In 20 years someone will bring it back again and a few college coaches will move to the NFL for a couple seasons with the system. It is not like it has never been tried before. It has and it turns out that throwing the ball with an accurate passer is what wins games. Teams that win championships have one of two things. A great passing offense or a great defense.

    The reason we see QBs in that system in the NFL is because that is what colleges are running. College programs are not bringing up talent that can play in the NFL at the QB position. The lack of decent QBs is evidence of that.

  38. youngbloodsfibula says: Nov 28, 2013 10:54 AM

    eepobee says:

    not sure what wilson’s passing yardage tells us about the effectiveness of the read-option: it’s a run-based offense. and what’s seahawks record?

    also, how’s the conventional offense working in Indianapolis with the “great” Andrew Luck? No one wants to admit it, but he’s been absolutely abysmal. Completion % below 60% and anemic offense.
    how many yards is andrew lu

    ——-

    Your completion % is worse the Luck’s.

    The problem with the Colts is the O-line, not Luck himself. Reggie Wayne was covering up for a lot of problems with his ability & veteran expertise. Now the problem combo of bad O-line & no Wayne is falling on Luck.

  39. Mr. Wright 212 says: Nov 28, 2013 10:56 AM

    Eagles fans chirping. First real defense since facing the Giants. Heard this same babble from Washington fans before Monday.

  40. vusnu says: Nov 28, 2013 10:56 AM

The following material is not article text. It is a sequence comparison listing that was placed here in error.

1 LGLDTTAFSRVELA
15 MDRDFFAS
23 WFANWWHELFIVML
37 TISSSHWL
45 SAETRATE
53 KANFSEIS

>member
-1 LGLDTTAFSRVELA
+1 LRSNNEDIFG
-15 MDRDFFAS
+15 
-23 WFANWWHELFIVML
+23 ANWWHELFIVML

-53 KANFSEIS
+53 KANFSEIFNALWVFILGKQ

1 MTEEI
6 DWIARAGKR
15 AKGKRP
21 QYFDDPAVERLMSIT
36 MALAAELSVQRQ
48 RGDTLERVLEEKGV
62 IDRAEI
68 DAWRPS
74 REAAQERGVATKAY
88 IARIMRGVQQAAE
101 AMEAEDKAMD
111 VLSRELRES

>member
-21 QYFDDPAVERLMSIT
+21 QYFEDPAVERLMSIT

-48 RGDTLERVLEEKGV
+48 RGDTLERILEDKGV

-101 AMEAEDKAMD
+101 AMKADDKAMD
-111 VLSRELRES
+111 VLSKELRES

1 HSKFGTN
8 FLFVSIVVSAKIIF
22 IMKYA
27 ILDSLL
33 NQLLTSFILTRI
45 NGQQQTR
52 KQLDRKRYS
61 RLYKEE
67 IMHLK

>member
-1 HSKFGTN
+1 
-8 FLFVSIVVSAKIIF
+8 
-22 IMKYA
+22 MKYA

I suspect Chip Kelly agrees with a good deal of what Arians says. When Kelly was first hired by the Eagles, he said that one of the most important attributes of his starting QB is that he stay healthy.

  41. MostlyRight says: Nov 28, 2013 11:01 AM

    All I know is I’m very excited to see what happens when this offense meets this defense. #1 rush vs #2 rush D. Jackson covered by Peterson. The read option vs Dockett and Campbell and Abraham and most importantly Daryll Washington and Dansby. Will be the most interesting game this weekend IMO. Also curious to see if AZ can keep improving on offense.

  42. eepobee says: Nov 28, 2013 11:02 AM

    shlort said:
    It has and it turns out that throwing the ball with an accurate passer is what wins games. Teams that win championships have one of two things. A great passing offense or a great defense.
    —–
    Wow, that’s pure genius! So last year’s Super Bowl contestants – niners and ravens – didn’t know they had great passing offenses, but apparently, based on your surefire recipe for championship, they did.

  43. greeneblitz says: Nov 28, 2013 11:03 AM

    Vick and Arians are both right, the read option is a garbage gimmick offense that has always been every bit as doomed as the Wildcat, not only that, but any team that runs it has a deathwish for the most important player on their team, who, sooner or later will be out with injury.

  44. eepobee says: Nov 28, 2013 11:30 AM

    For the record, the Ravens had the 15th-ranked passing offense and the 17-ranked defense last year. Correlation between those 2 elements and winning a Super Bowl seems low.